Like many foreign visitors to Rome, part of Turner’s exploration of the city included the panoramic views seen from certain elevated vantage points outside of the historic centre. The most famous of these were the Janiculum Hill (see D16328; Turner Bequest CLXXXIX 2) and Monte Mario (see D16357; Turner Bequest CLXXXIX 31), but another popular location was the Pincian Hill in the north-east of Rome. From the beginning of the nineteenth century, the area was developed by the architect, Giuseppe Valadier (1762–1839), who terraced the slopes leading up from Piazza del Popolo and landscaped the gardens between the Villa Medici and the Villa Borghese park. This sketch depicts the view from a point just below the terrace in Piazzale Napoleone I, looking south across the Piazza del Popolo. As the northern entry point to Rome, the Piazza del Popolo was a significant location for British visitors during the eighteenth and nineteenth centuries as it marked their official arrival in the city.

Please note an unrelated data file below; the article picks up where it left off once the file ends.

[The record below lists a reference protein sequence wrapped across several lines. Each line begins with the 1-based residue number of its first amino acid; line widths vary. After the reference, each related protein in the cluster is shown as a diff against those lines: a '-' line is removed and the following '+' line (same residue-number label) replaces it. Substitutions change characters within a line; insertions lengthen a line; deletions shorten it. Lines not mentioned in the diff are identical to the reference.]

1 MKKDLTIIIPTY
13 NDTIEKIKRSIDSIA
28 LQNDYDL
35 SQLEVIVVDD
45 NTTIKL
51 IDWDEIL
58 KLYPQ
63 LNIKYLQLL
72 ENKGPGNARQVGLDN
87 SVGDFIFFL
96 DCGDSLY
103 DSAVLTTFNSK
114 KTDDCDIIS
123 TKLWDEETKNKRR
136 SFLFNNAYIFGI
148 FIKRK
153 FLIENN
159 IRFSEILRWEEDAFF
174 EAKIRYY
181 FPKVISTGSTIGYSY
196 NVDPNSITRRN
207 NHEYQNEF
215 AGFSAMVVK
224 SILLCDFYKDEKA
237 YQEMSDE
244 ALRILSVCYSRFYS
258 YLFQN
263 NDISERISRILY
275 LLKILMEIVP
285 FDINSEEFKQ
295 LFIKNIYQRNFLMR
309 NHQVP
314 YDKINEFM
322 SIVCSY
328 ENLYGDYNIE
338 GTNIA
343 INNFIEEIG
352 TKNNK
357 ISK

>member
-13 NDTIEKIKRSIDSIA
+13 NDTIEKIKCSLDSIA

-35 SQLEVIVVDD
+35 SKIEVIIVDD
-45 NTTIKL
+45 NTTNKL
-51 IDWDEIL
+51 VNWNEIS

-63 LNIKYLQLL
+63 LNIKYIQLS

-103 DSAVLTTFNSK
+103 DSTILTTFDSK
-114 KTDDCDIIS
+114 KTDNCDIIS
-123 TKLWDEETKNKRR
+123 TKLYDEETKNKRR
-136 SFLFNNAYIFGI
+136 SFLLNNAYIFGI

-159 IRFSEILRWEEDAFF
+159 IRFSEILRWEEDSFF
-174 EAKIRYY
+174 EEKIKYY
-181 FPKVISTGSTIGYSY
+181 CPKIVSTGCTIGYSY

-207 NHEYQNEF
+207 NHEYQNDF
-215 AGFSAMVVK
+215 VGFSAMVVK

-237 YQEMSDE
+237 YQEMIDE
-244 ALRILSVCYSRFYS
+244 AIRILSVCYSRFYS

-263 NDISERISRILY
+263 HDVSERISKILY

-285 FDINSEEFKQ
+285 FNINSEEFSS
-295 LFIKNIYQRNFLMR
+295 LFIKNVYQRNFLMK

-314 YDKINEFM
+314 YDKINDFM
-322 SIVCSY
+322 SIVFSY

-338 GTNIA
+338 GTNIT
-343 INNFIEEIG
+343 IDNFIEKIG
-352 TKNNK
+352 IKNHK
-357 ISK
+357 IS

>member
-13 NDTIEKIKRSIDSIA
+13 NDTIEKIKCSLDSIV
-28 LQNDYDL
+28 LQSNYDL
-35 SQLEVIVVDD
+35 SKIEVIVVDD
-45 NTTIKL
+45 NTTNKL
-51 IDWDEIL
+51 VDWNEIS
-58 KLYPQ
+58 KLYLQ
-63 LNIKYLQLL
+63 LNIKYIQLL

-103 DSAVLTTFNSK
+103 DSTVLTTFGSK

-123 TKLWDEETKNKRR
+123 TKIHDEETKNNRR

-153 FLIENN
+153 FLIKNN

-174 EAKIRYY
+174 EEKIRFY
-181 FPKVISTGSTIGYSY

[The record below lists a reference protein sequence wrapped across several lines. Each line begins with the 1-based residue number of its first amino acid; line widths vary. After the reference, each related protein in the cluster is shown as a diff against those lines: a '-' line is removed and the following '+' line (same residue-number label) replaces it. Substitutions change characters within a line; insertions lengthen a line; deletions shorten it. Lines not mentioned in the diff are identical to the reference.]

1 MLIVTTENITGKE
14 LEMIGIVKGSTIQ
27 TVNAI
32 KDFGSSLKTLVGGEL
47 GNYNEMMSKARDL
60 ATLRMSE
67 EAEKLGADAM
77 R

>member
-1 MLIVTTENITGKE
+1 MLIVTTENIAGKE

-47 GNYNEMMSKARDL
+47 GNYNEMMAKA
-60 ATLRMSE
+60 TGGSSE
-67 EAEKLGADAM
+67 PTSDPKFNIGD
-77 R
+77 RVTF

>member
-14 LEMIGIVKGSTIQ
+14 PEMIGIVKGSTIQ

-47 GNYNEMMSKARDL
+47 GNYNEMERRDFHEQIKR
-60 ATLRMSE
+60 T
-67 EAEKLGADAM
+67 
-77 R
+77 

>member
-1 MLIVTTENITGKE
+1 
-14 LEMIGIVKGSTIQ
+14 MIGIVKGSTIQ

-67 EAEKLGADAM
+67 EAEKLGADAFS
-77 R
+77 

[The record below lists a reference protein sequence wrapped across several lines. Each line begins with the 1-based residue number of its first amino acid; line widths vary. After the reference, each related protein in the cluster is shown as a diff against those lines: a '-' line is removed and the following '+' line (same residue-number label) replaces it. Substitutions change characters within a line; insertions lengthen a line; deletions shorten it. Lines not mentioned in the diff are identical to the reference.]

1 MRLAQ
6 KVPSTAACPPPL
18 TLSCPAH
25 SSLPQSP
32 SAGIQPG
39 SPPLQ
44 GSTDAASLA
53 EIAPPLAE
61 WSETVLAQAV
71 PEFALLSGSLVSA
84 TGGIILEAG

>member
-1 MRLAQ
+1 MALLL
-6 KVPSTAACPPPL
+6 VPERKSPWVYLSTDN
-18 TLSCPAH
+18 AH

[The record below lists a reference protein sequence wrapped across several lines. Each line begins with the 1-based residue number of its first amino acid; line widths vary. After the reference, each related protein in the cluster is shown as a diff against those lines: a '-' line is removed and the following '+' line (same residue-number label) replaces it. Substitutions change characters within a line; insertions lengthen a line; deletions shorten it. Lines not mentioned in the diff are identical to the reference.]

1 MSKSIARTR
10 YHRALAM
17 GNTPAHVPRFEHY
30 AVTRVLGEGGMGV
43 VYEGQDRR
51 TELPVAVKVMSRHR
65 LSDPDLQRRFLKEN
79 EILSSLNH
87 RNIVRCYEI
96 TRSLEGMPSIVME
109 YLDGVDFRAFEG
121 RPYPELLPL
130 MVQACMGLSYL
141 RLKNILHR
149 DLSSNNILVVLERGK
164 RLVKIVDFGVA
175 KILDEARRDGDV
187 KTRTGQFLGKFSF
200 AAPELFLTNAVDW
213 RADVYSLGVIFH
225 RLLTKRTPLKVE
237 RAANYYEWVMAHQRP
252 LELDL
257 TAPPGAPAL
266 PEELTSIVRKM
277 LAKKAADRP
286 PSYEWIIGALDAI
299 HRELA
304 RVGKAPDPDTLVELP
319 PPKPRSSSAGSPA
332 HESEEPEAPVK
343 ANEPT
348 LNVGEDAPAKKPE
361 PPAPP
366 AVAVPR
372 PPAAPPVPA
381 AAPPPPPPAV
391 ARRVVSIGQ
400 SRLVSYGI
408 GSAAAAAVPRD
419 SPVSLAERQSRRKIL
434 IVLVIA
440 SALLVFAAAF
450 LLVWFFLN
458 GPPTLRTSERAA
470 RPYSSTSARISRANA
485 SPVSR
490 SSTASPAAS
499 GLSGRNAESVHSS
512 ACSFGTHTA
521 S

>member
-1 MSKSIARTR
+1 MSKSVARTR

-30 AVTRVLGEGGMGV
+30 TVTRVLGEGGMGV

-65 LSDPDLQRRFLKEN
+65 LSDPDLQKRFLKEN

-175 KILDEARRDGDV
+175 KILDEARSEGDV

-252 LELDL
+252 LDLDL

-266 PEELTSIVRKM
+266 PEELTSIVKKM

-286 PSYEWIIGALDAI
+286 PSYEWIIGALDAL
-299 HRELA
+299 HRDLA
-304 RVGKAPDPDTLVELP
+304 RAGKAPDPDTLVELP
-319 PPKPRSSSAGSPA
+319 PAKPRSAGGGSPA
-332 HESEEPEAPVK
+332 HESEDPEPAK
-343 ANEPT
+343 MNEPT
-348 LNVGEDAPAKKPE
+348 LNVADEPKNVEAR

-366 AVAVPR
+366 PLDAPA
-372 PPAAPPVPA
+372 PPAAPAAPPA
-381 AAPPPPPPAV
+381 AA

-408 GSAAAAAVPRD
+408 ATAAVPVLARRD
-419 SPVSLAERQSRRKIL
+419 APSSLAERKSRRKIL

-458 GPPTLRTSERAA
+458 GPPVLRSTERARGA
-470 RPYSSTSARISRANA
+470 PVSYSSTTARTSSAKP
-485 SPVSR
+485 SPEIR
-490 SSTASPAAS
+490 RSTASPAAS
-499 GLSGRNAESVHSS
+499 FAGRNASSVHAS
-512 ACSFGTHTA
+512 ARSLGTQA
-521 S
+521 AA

Turner’s drawing demonstrates that in 1819 Valadier’s transformation of the square had not yet been completed.1 A semi-circular design is in evidence beneath the Pincio but the opposite side has yet to be remodelled. The main focus of the composition is the two churches on the southern side of the square with very similar Baroque facades: on the left, Santa Maria di Montesanto; and on the right, Santa Maria dei Miracoli. The churches flank the entrance to the Via del Corso, the main street which runs in a straight line to the heart of the city. Thomas Ashby identified the building in the left-hand foreground as the Palazzo Lucernari, a building designed by Valadier which stood on the Via del Babuino and was later reconstructed as the Hôtel des Iles Britanniques (the present-day Hôtel de Russie).2 In the background meanwhile can be seen a multitude of bell-towers and domes, including the prominent basilica Church of San Carlo al Corso. Related studies of the vista across Piazza del Popolo can be found within this sketchbook (see D16343; Turner Bequest CLXXXIX 17) and in the Small Roman C. Studies sketchbook (Tate D16406; Turner Bequest CXC 10). See also other sketches of the view from the Pincian Hill looking south-east towards Trinità dei Monti and the Spanish Steps (D16340; Turner Bequest CLXXXIX 14).